Montana Public Radio

TC Energy

Keystone Pipeline pumping station in Nebraska.
Flickr user shannonpatrick17 http://bit.ly/2H4u5Kk (CC-BY-2) https://creativecommons.org/licenses/by/2.0/

BILLINGS, Mont. (AP) — The sponsor of the Keystone XL crude oil pipeline pulled the plug on the contentious project Wednesday after Canadian officials failed to persuade President Joe Biden to reverse his cancellation of its permit on the day he took office.

Montana’s attorney general is joining 20 other state attorneys general in suing to reverse Pres. Joe Biden’s decision to cancel a permit vital to building the Keystone XL crude oil pipeline.

Biden Cancels Keystone XL Border Crossing Permit

Jan 21, 2021

President Joe Biden followed through on a campaign promise on his first day in office and cancelled a permit required to build the Keystone XL crude oil pipeline.

One of Biden’s first executive orders included revoking the presidential permit Donald Trump granted Canadian developer TC Energy in 2019 to cross the international border into Montana.

County commissioners looking forward to incoming tax dollars expressed their disappointment at the decision, while environmental and tribal activists celebrated.

A Montana agency gave the Keystone XL crude oil pipeline the go ahead to cross water bodies in eastern Montana before the state could fully review over 650 public comments.

The Montana Department of Environmental Quality on Dec. 31 granted Canadian developer TC Energy a 401 Water Quality Certification to cross roughly 200 protected water bodies in Montana.

Federal law gives agencies up to a year to come to a decision on a certification.

A U.S. district court judge on Oct. 16 rejected tribes’ request for a temporary hold on construction of the Keystone XL crude oil pipeline in northern Montana.

The court will now determine whether President Donald Trump had authority to greenlight construction at the border between the United States and Canada.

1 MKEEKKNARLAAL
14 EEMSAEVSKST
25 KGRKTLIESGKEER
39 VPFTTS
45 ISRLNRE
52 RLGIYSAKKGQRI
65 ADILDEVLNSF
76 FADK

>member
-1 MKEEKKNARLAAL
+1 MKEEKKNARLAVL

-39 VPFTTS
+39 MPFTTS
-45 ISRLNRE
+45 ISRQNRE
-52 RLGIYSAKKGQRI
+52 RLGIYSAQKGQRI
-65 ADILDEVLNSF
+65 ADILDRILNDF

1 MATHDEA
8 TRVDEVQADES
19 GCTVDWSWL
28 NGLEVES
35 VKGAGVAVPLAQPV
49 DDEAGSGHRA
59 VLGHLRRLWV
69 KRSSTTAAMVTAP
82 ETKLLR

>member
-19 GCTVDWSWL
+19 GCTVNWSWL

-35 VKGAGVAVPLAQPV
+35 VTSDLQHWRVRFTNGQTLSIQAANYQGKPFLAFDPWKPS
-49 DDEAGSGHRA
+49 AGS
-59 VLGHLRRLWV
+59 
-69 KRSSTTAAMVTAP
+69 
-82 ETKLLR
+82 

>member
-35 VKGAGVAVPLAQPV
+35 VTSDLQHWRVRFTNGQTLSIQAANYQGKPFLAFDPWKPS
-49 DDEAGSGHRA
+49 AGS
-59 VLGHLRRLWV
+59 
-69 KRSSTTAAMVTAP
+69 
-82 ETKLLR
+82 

Great Falls Judge Brian Morris said he won’t bar construction of a 1.2 mile section of pipe that crosses the U.S.-Canada border while he considers whether President Trump violated the U.S. constitution when he issued a 2019 permit.

Editor’s note: This story was updated Aug. 6, 2020 to include more detailed information about health and safety protocols TC Energy has required of its contracted workers, along with updated information from the Phillips County Health Department.

The developer of the Keystone XL oil pipeline confirmed Aug. 5 that two of its workers in northern Montana tested positive for the novel coronavirus last week.

The U.S. Supreme Court on July 6 upheld a stay on parts of construction for the 1,200-mile Keystone XL crude oil pipeline, which broke ground in northern Montana earlier this year.


This week, tribal members who protested the Keystone XL oil pipeline construction earlier this month submitted statements to a federal judge that they witnessed workers breaking social distancing protocol.

A federal judge in Montana Thursday heard arguments but made no ruling on tribes’ suit to halt construction of the Keystone XL pipeline. The hearing was part of an ongoing lawsuit the Fort Belknap Indian community in Montana and the Rosebud Sioux Tribe in South Dakota brought against developer TC Energy and President Donald Trump.

Pipes for Keystone XL Pipeline.
shannonpatrick17 (CC-BY-2.0)

Construction on the long-stalled Keystone XL Pipeline started Monday, according to a Canadian company. Work on the U.S.-Canadian border kicked off despite calls from tribal leaders and environmentalists to delay the $8 billion project amid the novel coronavirus pandemic.

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